Women should be aware of the 'Jolie effect' leading to too many mastectomies, scientists warn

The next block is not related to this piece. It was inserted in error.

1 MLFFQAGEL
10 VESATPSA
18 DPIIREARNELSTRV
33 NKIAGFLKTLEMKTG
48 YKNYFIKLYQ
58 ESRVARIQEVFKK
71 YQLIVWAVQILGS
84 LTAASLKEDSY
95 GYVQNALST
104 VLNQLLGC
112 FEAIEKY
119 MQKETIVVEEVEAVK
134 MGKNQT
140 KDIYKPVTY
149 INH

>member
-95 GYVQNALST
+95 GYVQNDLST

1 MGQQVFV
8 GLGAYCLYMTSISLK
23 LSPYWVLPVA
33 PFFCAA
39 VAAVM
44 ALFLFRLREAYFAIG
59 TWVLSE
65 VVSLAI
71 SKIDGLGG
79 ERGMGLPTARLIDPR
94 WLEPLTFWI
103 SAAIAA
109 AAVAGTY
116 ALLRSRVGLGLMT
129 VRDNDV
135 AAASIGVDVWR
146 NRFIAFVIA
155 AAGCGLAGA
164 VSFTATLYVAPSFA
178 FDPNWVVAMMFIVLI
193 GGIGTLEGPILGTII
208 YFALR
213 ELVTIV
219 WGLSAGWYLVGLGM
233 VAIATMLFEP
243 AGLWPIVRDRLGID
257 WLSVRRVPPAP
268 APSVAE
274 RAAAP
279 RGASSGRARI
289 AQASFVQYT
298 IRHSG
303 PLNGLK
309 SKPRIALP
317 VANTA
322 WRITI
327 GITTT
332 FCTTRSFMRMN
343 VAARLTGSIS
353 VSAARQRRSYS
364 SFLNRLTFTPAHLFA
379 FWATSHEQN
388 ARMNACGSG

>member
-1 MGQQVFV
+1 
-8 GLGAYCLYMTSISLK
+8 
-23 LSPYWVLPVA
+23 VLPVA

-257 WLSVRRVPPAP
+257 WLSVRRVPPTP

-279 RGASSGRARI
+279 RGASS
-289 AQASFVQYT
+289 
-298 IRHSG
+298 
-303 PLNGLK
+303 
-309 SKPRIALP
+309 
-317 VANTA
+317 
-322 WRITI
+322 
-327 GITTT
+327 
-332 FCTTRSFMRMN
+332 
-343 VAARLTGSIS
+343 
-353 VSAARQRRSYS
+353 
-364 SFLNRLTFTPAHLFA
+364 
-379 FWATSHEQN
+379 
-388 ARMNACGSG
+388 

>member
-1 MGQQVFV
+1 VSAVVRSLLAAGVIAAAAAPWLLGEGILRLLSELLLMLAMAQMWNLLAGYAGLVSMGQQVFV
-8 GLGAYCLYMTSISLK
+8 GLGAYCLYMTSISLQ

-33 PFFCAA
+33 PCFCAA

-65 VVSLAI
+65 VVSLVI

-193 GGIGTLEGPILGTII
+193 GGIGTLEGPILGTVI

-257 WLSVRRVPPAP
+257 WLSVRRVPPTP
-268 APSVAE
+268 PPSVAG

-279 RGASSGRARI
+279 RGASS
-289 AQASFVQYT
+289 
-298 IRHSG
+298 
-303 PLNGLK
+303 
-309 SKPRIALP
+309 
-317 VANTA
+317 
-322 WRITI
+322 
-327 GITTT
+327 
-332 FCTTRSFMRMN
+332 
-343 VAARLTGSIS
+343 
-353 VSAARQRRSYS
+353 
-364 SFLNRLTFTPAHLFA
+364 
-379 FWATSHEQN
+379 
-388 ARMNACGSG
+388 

Women should be aware of unnecessary mastectomies due to the 'Jolie effect', according to experts. Females with mutations in the BRCA1 gene, such as Hollywood actress Angelina Jolie, and the related BRCA2 gene, are at greater risk of breast cancer. But a study has now found their risk is 76 per cent higher if they also have a mother or sister with breast cancer.Experts are concerned women may not realise their risk of breast cancer is far higher if they have a family history, like Ms Jolie, who had a mastectomy to reduce her risk of developing cancer. Those without a family history may end up having surgery to protect against cancer, making the important decision without realising they are far less likely to get it. The evidence comes from a study of 450,000 British people, aged 40 to 70, who were given genetic tests as part of the UK Biobank health study. These included 230 with a mutation in the BRCA1 gene, of whom 78 also had a mother or sister who had breast cancer. When these people were tracked up until the age of 60, almost 45 per cent with the genetic mutation and a family history developed breast cancer. But only 23 per cent of women with the mutation got breast cancer before the age of 60 if they did not also have a close family history of it. The researchers say women should pay close attention to the figures, as the rise of genetic testing kits taken at home means many can now find out they have a mutation in one of the BRCA genes. Experts are concerned about the decisions that could be made by these women, who would not have been eligible for a genetic test through the NHS unless they had breast or ovarian cancer, or a family member with either of these cancers and a known BRCA mutation. Dr Leigh Jackson, who led the study from the University of Exeter, said more women were choosing breast cancer surgery, particularly since Angelina Jolie, 48, shared her experience. But he added: 'Being told you are at high genetic risk of disease can really influence levels of fear of a particular condition and the resulting action you may take. 'We'd urge that anyone communicating cancer risk does so based on a detailed family history, not just genetics alone.' The study, published in the Lancet journal eClinical Medicine, said estimates of breast cancer risk from genetic mutations like BRCA1 and BRCA2 may be misleadingly high for people without a family history of the disease. That is because people with a family history probably have a higher risk from unknown mutations in genes besides the BRCA genes.

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